Cognitive behavioral therapy for insomnia (CBT-I) has an overall benefit in the prevention of incident and recurrent major depression in older adults with insomnia disorder, according to a study published online Nov. 24 in JAMA Psychiatry.
Michael R. Irwin, M.D., from University of California in Los Angeles, and colleagues examined whether treatment of insomnia disorder with CBT-I versus sleep education therapy (SET; active control) prevents major depressive disorder in older adults. The analysis included 291 participants randomly assigned to two months of CBT-I (156 participants) or SET (135 participants) and 24 months of follow-up.
The researchers found that incident or recurrent major depression occurred in 19 participants (12.2 percent) in the CBT-I group and in 35 participants (25.9 percent) in the SET group, with an overall benefit (hazard ratio, 0.51) consistent across subgroups. In CBT-I participants, remission of insomnia disorder continuously sustained before a depression event or during follow-up was more likely versus the SET participants (26.3 versus 19.3 percent). There was an 82.6 percent decreased likelihood of depression among those in the CBT-I group with sustained remission of insomnia disorder (hazard ratio, 0.17) versus the SET group without sustained remission of insomnia disorder.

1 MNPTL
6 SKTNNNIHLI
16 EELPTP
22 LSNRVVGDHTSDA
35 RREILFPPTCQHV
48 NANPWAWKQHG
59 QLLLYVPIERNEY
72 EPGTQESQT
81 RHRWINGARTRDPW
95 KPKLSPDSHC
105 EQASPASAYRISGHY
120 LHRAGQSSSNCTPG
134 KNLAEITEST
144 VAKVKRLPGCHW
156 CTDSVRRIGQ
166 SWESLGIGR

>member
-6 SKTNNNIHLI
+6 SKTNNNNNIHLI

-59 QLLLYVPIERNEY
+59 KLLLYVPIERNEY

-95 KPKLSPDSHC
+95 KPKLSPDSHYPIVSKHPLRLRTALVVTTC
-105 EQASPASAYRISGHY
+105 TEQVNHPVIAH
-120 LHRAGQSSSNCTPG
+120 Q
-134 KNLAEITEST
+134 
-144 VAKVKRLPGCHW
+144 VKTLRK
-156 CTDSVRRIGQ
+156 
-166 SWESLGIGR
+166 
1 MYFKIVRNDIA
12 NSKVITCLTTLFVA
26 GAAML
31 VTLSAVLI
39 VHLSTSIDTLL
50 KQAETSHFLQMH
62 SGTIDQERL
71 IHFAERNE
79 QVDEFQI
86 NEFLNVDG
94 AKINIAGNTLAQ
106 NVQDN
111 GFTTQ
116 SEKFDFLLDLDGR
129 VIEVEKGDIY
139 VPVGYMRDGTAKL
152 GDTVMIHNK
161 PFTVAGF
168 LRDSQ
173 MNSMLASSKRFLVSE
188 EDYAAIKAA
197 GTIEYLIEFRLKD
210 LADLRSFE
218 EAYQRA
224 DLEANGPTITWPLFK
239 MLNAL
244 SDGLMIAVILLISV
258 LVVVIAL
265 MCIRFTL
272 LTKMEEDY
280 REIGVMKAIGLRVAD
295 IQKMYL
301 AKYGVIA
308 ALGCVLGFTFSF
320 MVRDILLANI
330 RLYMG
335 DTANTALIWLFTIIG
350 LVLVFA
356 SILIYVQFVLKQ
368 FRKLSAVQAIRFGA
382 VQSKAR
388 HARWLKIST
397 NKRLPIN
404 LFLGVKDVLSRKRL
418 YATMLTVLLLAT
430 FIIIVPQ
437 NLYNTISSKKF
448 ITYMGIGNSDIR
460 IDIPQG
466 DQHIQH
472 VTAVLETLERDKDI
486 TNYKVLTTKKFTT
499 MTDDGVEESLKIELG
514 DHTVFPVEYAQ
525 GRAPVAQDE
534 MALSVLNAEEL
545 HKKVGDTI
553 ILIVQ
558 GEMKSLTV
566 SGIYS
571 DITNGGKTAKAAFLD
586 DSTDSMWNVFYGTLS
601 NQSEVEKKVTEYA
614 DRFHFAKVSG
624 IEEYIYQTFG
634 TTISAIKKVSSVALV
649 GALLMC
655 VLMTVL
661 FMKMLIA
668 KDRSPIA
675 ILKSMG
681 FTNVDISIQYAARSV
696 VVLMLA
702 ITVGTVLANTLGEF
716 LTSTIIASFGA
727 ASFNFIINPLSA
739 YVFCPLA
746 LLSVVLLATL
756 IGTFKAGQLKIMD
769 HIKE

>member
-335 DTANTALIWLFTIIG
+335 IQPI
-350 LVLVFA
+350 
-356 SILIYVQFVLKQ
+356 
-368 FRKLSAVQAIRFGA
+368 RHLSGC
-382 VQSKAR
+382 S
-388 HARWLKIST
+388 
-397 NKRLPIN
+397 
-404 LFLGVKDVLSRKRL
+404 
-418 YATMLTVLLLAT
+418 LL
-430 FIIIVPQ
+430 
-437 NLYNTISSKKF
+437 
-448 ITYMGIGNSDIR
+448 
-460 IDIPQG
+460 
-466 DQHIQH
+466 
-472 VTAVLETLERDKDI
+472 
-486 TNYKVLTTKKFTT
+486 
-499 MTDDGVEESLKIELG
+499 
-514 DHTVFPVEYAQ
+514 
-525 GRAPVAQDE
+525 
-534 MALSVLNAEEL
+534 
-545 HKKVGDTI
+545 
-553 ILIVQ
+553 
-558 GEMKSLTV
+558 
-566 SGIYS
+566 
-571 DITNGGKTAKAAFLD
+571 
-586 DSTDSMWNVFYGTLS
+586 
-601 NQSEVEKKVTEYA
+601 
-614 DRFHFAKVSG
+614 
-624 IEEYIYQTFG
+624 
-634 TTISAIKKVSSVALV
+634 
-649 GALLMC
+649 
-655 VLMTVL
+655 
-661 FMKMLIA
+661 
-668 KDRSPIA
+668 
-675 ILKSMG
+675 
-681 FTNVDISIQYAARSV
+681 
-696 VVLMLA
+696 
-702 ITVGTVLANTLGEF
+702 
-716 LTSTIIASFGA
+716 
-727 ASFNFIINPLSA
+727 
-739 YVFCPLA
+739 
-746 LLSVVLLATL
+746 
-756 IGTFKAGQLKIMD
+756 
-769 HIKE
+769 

“Community-level screening for insomnia concerns in older adults and wide delivery of CBT-I-based treatment for insomnia could substantially advance public health efforts to treat insomnia and prevent depression in this vulnerable older adult population,” the authors write.